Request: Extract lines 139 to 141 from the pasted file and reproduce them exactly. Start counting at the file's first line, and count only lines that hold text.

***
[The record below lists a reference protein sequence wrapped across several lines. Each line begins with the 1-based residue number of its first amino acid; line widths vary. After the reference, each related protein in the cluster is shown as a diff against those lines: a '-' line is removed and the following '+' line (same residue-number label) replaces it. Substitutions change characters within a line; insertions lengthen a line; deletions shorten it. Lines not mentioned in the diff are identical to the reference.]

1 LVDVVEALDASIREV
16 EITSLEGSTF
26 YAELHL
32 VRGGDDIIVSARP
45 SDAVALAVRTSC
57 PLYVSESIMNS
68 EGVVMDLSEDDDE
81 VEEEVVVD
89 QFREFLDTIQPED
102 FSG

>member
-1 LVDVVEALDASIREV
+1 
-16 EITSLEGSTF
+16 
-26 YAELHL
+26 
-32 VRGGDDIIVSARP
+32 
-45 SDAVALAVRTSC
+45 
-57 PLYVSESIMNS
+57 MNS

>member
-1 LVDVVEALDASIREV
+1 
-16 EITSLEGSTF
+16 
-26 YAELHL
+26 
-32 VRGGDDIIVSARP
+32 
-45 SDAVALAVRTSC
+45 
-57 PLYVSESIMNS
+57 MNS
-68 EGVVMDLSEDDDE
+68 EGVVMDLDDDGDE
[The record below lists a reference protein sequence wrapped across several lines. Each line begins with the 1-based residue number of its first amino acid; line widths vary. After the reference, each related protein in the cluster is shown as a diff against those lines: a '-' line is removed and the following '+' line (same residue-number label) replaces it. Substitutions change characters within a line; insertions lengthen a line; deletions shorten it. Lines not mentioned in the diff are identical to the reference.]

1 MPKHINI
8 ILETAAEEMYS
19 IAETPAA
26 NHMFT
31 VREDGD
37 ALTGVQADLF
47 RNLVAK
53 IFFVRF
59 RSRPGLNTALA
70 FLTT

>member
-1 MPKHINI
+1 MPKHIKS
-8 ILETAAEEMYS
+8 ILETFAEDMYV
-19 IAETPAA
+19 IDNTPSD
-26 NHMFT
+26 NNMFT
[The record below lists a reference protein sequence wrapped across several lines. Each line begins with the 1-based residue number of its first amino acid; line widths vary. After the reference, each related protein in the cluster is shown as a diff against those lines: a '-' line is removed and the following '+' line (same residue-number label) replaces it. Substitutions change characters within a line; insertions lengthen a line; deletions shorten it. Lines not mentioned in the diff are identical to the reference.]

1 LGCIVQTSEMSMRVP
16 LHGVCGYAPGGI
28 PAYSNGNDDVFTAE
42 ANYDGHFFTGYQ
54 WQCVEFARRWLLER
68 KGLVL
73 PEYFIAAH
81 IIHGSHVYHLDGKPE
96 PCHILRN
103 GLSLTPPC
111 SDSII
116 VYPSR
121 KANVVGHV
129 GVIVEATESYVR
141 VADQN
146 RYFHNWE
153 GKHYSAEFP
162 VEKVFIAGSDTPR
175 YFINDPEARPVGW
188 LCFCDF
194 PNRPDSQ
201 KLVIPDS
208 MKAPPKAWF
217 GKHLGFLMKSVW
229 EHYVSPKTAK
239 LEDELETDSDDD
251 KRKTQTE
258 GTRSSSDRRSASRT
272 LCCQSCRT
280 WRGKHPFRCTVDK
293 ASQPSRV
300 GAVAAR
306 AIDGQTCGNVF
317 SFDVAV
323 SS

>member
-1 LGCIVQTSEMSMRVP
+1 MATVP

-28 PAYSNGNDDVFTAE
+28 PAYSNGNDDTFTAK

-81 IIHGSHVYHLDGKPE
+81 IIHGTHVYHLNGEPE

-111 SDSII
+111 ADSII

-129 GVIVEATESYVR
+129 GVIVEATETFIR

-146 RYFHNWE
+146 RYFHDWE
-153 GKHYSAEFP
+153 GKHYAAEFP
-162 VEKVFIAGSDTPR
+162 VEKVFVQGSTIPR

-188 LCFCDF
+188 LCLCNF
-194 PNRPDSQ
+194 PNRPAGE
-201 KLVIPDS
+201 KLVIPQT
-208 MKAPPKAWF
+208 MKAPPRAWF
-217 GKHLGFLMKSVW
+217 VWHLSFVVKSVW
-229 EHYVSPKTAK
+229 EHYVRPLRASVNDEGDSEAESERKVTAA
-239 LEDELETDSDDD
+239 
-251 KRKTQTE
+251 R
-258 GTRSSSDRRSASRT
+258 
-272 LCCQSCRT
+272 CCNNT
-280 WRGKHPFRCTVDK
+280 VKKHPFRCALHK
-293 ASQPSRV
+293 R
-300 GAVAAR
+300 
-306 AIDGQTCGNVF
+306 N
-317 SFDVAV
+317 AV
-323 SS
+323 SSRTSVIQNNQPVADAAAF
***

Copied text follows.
-306 AIDGQTCGNVF
+306 N
-317 SFDVAV